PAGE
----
Are there different types of reverse mortgages?
Most reverse mortgages today are insured by the Federal Housing Administration (FHA), as part of its Home Equity Conversion Mortgage (HECM) program. The HECM program offers several product options.
- Loan type. Borrowers have a choice between two types of loans: A HECM Standard, which allows you to get the highest amount of money from your home, but has higher upfront fees, and a HECM Saver, which offers somewhat less money but has lower upfront fees.
- Payment of loan proceeds. Borrowers can receive their money as a line of credit, monthly cash advance, a combination of these, or a lump-sum.
- Interest rate. Borrowers can choose an adjustable interest rate or a fixed rate. However, as of April 1, 2013, fixed rates are only available on the HECM Saver with a lump-sum payment option.
The HECM program offers two special-purpose loan options for special circumstances. The HECM for Purchase option allows older homeowners to use reverse mortgage proceeds to buy a new home. The HECM Refinance program allows a HECM loan to be refinanced into a new HECM loan in situations where the interest rate has dropped or where the home has gone up in value significantly.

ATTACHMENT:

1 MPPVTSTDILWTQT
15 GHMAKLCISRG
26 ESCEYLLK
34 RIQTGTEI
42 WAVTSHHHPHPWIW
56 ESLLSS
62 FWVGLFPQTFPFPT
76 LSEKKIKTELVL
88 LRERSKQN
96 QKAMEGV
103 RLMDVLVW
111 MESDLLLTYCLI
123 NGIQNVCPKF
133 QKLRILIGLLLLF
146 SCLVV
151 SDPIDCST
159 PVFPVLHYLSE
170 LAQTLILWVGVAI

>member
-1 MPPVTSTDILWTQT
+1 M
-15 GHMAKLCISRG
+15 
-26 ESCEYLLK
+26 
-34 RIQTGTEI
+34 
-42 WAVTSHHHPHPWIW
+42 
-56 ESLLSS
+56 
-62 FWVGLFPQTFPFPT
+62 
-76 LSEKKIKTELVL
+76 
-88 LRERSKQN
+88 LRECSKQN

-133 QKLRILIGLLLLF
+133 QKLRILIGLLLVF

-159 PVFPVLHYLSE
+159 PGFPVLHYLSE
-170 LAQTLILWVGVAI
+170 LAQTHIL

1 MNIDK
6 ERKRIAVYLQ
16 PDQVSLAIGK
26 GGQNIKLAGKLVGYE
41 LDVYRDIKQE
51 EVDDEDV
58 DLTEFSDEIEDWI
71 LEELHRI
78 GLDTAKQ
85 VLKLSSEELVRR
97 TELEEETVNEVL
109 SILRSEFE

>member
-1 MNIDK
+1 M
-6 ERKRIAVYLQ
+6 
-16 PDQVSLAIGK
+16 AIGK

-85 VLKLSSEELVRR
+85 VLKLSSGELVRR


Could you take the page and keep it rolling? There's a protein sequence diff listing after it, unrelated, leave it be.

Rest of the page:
TIP: The best way to see key differences in reverse mortgage product options is to do a side-by-side comparison of costs and benefits. Remember, just because you can borrow a large sum does not mean that’s the best choice for you. Ask your reverse mortgage counselor to help you compare the different options. You can find a HUD-approved counselor by visiting HUD's counselor search page or calling HUD's housing counselor referral line (1-800-569-4287).
TIP: You will get the most in loan proceeds and pay the least amount of interest if you take out the funds only as you need them. This may mean waiting to take a reverse mortgage until you are older, or taking a line of credit or monthly payout instead of a lump sum.
NON-HECM REVERSE MORTGAGES
Single-purpose reverse mortgages are also offered by some government and non-profit organizations. They may only be available in some areas for homeowners with low to moderate income and used only for the purpose specified by the lender (for example home repairs or property taxes).
Some lenders also offer proprietary reverse mortgages, which are not federally insured and are typically designed for borrowers with higher home values.